Throwback Thursday: A snow-saturated Flagstaff

By John LaBarbera / ADOT Communications

I-17 & I-40 in Flagstaff 1967Today, in the midst of triple-digit temperatures throughout the state, we throwback to a frosty winter’s scene in 1967 Flagstaff, showing what is today Interstate 17 meeting Interstate 40. 

Of course, at the time, the road that would become I-17 was still known as State Route 79. It officially upgraded to interstate status in 1971. And I-40 would not be formally christened in Flagstaff until 1968, a year after this photo was snapped. The entire stretch across the state would be completed in 1984.

Immediately, our eyes are drawn to the snow-capped San Francisco Peaks, rising majestically over the City of Seven Wonders to a maximal apex of more than 12,600 feet.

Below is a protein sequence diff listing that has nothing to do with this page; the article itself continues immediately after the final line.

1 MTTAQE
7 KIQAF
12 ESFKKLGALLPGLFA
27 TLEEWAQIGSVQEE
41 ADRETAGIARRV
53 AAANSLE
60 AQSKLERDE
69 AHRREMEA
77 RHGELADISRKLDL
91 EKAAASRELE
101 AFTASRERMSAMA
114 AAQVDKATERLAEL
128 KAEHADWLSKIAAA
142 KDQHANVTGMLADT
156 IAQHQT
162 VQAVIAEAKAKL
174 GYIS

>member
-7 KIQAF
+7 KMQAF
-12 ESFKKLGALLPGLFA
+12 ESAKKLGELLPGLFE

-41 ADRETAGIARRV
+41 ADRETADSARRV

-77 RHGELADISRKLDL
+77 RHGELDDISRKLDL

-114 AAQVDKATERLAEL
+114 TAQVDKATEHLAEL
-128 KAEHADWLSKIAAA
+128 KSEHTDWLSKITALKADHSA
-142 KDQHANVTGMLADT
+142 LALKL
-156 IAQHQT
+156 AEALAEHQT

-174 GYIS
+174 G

And just below the peak, on the right side of the frame, we see the streets of downtown Flagstaff to the north, and an evergreen-shrouded Northern Arizona University immediately to its south. Not pictured: The Walkup Skydome, which wouldn’t break ground for another eight years, opening in 1977.

Nestled in the hills just west of downtown, is Lowell Observatory. At the time this photo was captured, Lowell was playing an integral role in the Apollo moon landing mission. The once-but-sadly-no-longer-a-planet Pluto was discovered there in 1930. Lowell Observatory sits atop Mars Hill… perhaps a glimpse into future discoveries.

Today, there are fewer trees and more shopping centers in the area immediately surrounding Milton Road, the street I-17 becomes after crossing I-40. But there are still plenty of ponderosa pines that peek down on visitors.

Currently, we have two ongoing I-40 projects in the Flagstaff area, and even more the further away we go. Meanwhile, I-17 has a slew of projects on deck in our Tentative Five-Year Construction Program.

So, while it continues to heat up in the Copper State this summer, we can lose ourselves in this refreshing glimpse of a time much cooler.